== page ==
Thursday, March 30, 2006

“I Want Every Human to Live in Peace.”

So do I Mr. Hussein, so do I. Maybe, if more of us can be like you and Sergeant D, it can happen. From the United States Central Command site, comes this inpiring story of how an Iraqi fire fighter wants only the best for his country and how one soldier has made a difference in how America is perceived. The two men see each other as fellow human beings. Isn't that how it should be?

“I Want Every Human to Live in Peace.”
By Tom Clarkson
Gulf Region Division

U.S. Army Corps of Engineers

With that one short, simple utterance, Abas Jasam Hussein, a 31 year old, unmarried, Iraqi fire fighter addressed his concerns for his country and hopes for its future. Though he spoke in a language other than his own, one could tell that he had thought long and hard on the subject.

The eight year veteran of the Baghdad fire fighting team has seen dramatic change during that time. Prior to Iraqi Freedom, if there were twenty individuals in his fire station, at any time during the day, that was a lot. Today, regularly, there are 120. Often he could not respond to a fire as there simply were not enough personnel or equipment to fight more then one at a time.

And pay? With an almost embarrassed smile he responds, “Under Saddam we made $3 to $4 a month and received a special inducement pay of an additional 20 cents for each fire we went to.” Today he earns $400 a month.

Clearly proud of the change he states, “Since the war I have received training in Germany and Jordan and we have received many new pieces of equipment. We now have new or modernized fire stations through the U.S. Army Corps of Engineers and the Project and Contracting Office. And Japan has donated 70 fire trucks and a number “command” vehicles.”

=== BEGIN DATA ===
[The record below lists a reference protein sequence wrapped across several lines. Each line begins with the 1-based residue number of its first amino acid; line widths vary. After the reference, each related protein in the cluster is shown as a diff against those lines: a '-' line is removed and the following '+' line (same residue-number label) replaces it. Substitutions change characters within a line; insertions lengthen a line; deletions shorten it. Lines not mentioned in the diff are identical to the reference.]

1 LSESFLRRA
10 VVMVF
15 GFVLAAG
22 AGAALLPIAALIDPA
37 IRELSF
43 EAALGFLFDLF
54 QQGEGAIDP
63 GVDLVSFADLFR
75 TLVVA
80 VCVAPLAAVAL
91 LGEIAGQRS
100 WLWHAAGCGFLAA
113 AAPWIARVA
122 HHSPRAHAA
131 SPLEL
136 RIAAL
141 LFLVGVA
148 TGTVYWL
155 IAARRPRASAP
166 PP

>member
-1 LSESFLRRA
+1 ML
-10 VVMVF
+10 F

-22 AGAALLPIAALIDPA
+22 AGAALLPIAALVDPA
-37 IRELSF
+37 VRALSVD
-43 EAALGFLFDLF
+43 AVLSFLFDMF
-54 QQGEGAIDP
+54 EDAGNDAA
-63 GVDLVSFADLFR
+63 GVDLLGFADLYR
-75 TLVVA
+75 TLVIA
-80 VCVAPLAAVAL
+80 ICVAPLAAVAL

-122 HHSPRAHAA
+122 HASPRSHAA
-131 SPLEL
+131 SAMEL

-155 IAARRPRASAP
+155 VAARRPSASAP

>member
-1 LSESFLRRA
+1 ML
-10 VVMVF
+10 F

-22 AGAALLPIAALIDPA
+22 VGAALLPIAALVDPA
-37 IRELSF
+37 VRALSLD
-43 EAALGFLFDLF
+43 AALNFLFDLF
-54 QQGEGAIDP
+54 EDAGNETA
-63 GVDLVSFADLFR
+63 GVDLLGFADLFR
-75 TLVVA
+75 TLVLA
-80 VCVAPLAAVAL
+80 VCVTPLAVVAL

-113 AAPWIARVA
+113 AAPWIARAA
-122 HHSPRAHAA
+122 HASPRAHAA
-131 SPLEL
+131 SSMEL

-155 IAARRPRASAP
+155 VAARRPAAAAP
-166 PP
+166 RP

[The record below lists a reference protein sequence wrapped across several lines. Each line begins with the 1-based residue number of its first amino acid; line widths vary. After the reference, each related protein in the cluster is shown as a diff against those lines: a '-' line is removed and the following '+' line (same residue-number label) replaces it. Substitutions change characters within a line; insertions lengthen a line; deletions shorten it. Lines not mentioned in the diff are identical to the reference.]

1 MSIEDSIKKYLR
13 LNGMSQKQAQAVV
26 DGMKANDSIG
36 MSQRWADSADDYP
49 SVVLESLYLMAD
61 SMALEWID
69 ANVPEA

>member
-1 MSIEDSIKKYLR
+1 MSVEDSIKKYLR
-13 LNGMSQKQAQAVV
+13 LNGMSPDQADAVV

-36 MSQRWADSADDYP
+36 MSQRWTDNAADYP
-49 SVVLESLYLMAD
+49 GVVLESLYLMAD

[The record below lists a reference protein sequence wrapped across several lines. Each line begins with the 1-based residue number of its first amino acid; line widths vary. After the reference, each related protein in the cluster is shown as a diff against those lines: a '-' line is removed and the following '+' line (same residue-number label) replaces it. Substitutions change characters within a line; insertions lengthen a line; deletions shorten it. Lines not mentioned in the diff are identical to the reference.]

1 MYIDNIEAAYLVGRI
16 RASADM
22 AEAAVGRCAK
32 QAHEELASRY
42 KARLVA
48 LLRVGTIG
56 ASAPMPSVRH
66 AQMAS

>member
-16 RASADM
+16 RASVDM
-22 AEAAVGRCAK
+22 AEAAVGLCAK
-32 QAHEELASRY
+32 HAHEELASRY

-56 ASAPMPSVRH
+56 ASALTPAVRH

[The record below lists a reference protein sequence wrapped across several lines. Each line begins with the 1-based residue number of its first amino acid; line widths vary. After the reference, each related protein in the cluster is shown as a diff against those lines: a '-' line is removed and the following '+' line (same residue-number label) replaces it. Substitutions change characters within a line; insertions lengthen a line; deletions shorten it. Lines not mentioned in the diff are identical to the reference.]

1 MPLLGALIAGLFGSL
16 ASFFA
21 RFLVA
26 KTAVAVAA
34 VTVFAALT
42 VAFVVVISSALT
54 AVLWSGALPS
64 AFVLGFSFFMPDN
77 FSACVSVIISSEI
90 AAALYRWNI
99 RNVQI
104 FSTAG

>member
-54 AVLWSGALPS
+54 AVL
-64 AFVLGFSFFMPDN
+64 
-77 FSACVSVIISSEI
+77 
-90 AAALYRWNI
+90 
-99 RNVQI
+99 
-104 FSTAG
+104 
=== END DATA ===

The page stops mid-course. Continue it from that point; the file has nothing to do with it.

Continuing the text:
Much of the life saving equipment - such as the “Jaws of Life” and other hydraulic equipment to help get trapped persons out of wrecked cars - is new technology for the Iraqis. It is with this equipment that he regularly assists SSG Michael DiDonato to train firemen in a large, open field in the International Zone.

He beams when speaking of “Sergeant Di”, a member of the recently established Provisional Reconstruction Team, who stands nearby. Of his burly buddy and mentor he says, “We are learning much from “the father of the Baghdad Fire Department.” There is a great deal of truth to that fact. A New Jersey native, DiDonato has been here training Iraqi firemen since September of 2004 and is beloved by virtually all with whom he has so closely worked.

Hussein turns to him saying, “We need you to stay here and help rebuild Iraq. Not like your Manhattan.” He pauses thinking and with readily apparent sincerity finishes his thought saying, “but to make it at least better. I see (the U.S.) as very, very, very good – like a father.” With much sincerity he states with conviction, “I see the mercy inside the heart of the United States.”

Ask his thoughts regarding the US media claims of a civil war raging in his country and how he feels when he goes out to a fire. He answers plainly, “I feel very safe to come to work.” He acknowledges that occasionally fire fighters have been targeted by insurgents and, frowning in disgust says, “Firemen are for all humans in Iraq. We are not fighters.”

Addressing the significant differences between Kurds, Shiites, and Sunnis he speaks as a true professional. When trying to save endangered individuals, “I see only the human.” If but the rest of the world could only think, feel and act the same.

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